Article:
Of course, little girls grow up.  It's inevitable.  My little Fern is now a young lady of thirteen.  Every night, she gets texts from a boy she met at Bible camp last summer.  When I asked her once what his text said, she picked up her phone and read, "BRB taking a shower."  I said, "Why does he have to tell you he's taking a shower?"  My Fern just laughed and turned back to the video she was watching on the iPad.

I have to say that Henry Fussy has become my least favorite character in Charlotte's Web at the moment.  I mean, the little bastard is making moves on Fern on the Ferris wheel.  I'm sure if he had a cell phone, he'd be texting Fern, "In my long underwear.  What are you wearing?"  Henry takes Fern away from Wilbur.

And my daughter's little friend from Bible camp is doing the same thing with his nightly texts.  I can hear all of you out there thinking, "Oh, for God's sake, get over it!  She's thirteen!"  That doesn't make it any easier to accept the fact that she's turning into a secretive teenager.  It seems like just yesterday that all she wanted to do was visit her Uncle Homer's barn and sit by the manure pile.  Well, you know what I mean.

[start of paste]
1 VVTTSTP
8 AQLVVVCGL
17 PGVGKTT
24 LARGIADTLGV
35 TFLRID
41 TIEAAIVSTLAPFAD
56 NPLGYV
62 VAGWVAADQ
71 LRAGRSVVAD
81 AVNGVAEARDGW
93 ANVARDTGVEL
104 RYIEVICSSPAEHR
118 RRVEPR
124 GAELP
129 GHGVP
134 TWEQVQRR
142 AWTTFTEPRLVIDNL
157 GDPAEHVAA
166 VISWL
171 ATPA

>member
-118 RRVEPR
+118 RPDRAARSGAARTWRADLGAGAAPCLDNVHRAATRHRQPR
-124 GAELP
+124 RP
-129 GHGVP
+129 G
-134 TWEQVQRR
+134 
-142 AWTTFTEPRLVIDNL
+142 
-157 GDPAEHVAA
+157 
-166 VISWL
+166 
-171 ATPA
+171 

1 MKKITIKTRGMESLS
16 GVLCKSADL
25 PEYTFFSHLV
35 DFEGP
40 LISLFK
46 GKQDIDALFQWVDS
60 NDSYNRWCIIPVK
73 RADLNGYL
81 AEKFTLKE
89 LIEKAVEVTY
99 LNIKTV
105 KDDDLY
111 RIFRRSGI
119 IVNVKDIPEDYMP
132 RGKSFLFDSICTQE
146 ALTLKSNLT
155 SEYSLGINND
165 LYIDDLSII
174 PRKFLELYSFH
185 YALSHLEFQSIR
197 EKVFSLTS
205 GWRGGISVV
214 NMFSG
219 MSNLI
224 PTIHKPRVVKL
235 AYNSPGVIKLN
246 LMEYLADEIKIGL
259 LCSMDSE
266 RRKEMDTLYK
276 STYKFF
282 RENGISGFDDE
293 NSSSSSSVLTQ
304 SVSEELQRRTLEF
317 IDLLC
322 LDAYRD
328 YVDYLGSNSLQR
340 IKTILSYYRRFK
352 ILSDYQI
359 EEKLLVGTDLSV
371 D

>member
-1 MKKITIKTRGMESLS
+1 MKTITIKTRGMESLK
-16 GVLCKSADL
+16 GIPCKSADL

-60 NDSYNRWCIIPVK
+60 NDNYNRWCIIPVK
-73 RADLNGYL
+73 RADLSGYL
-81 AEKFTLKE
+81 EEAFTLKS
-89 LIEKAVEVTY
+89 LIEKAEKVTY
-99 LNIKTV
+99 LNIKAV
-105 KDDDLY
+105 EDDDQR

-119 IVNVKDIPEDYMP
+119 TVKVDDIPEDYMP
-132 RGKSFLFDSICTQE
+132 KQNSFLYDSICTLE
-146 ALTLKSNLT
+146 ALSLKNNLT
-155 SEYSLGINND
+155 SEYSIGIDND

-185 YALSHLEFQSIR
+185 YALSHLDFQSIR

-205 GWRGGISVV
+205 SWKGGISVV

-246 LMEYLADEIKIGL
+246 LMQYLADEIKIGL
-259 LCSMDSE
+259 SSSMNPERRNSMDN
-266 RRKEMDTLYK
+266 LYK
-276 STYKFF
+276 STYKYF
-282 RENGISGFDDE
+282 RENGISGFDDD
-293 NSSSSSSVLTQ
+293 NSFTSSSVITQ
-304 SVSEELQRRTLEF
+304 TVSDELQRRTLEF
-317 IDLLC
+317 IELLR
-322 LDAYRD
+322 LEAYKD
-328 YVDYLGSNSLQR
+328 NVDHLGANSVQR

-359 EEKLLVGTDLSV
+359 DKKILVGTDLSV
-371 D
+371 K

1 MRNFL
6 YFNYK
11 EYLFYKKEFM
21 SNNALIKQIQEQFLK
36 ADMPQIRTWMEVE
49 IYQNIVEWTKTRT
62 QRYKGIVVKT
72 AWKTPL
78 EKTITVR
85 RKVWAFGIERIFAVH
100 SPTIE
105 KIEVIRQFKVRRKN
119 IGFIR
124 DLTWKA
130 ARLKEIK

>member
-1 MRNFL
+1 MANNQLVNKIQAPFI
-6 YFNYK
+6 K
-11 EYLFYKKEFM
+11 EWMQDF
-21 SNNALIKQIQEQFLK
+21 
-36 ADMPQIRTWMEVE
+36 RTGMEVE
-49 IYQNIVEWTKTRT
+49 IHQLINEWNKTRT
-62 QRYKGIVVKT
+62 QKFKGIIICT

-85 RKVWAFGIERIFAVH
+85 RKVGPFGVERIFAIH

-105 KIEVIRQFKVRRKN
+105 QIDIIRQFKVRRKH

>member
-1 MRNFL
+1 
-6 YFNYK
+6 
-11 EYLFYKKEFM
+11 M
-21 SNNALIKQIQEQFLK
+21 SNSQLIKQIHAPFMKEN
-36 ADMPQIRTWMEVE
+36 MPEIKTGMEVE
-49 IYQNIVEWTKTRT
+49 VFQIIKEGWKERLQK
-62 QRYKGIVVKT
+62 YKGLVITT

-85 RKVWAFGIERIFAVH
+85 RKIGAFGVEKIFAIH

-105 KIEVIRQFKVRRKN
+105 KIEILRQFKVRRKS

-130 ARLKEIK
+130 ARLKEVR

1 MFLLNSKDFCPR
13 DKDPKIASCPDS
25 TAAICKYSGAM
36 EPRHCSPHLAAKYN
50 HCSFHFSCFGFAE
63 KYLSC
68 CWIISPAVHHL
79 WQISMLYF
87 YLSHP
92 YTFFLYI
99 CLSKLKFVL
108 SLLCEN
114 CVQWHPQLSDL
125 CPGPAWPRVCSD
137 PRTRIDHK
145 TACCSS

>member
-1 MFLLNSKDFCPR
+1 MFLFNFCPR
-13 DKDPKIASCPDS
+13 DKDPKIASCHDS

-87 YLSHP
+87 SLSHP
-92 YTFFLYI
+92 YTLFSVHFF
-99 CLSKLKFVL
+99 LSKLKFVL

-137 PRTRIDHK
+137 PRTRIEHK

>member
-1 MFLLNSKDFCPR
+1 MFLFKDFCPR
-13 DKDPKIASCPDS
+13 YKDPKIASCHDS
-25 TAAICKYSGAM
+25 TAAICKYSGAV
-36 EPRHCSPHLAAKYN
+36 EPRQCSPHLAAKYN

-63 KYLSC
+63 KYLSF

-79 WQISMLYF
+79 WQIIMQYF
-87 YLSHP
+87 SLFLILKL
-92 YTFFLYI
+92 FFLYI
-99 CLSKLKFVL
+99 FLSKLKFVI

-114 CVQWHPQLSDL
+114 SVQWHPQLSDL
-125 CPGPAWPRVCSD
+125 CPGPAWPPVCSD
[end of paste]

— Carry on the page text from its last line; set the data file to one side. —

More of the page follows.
Thank God she doesn't have school tomorrow.  Just what I need is for her to be around a pack of horny, thirteen-year-old boys on Valentine's Day.

And that's a piece of Saint Marty's mind.

Whatever it is, keep it away from my daughter

Wednesday, February 12, 2014

February 12: Fudge and Bed

Cherry and peanut butter fudge
I am pretty tired tonight.  I'm sitting on my couch, watching the Olympics.  Skiing.  Skating.  Snowboarding.  I'm drifting in and out of consciousness.  My sister bought me some Mackinac Island Fudge today, so I'm also snacking on really good chocolate, too.